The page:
An item on your web site about President Garfield's assassin, Charles Guiteau, states that "Government officials refused to turn Guiteau's body over to his family or to bury it. They had other plans. Army physicians stripped the corpse of all tissue, tendons, and organs with the intention of slaking the public's anger over the assassination by publicly displaying his skeleton. Admission was to be free. Sensibly, this was never done. Doctors did, however, progress as far as producing a cleanly bleached skeleton. The surgeon general, C. H. Crane, took custody of the dismantled bones and is supposed to have secretly disposed of them. However, historians believe that the bones, divided among several metal trays, are in the huge storage vaults of the Army Medical Museum."
There is no mystery here. As stated on the Frequently Asked Questions page on our museum's web site, among the specimens in the collections at the National Museum of Health and Medicine, formerly known as the Army Medical Museum, are the brain, spleen and partial skeleton of President Garfield's assassin.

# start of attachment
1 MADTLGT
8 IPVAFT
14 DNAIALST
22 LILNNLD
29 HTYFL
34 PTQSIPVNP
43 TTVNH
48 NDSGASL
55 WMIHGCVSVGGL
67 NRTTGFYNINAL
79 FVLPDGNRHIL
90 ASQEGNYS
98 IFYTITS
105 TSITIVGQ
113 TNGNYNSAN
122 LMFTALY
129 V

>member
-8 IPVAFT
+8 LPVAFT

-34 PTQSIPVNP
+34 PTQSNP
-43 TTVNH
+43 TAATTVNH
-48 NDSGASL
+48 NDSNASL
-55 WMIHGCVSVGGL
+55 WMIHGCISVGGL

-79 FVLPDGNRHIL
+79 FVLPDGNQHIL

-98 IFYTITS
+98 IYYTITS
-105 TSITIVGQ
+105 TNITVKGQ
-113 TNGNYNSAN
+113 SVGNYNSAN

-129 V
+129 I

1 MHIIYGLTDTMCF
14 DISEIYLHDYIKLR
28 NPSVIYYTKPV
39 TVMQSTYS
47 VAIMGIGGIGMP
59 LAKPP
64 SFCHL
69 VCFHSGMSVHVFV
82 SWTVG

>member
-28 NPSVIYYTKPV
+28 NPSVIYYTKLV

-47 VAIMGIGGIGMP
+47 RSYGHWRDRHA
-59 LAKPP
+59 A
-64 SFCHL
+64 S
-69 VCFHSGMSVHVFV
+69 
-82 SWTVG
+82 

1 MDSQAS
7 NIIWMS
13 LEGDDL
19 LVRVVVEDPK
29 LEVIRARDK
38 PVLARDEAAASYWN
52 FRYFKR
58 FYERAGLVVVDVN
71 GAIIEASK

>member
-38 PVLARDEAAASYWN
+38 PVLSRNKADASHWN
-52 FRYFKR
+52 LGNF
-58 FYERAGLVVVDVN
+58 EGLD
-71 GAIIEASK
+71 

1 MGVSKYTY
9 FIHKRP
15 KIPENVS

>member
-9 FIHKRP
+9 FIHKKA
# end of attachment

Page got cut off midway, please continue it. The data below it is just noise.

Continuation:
The connection is that an Army Medical Museum pathologist, Dr. Daniel Smith Lamb, performed the autopsies on both Garfield and Guiteau, and records show "no evidence of unusual pathological changes was found" in Guiteau's brain.
Public Affairs Officer
National Museum of Health and Medicine
Armed Forces Institute of Pathology
6900 Georgia Ave. at Elder Street, N.W.
Washington, D.C. 20307
|President James Garfield:
Panati's Extraordinary Endings..., 1989
|How a swarm of physicians can prove more dangerous than any would-be assassin.|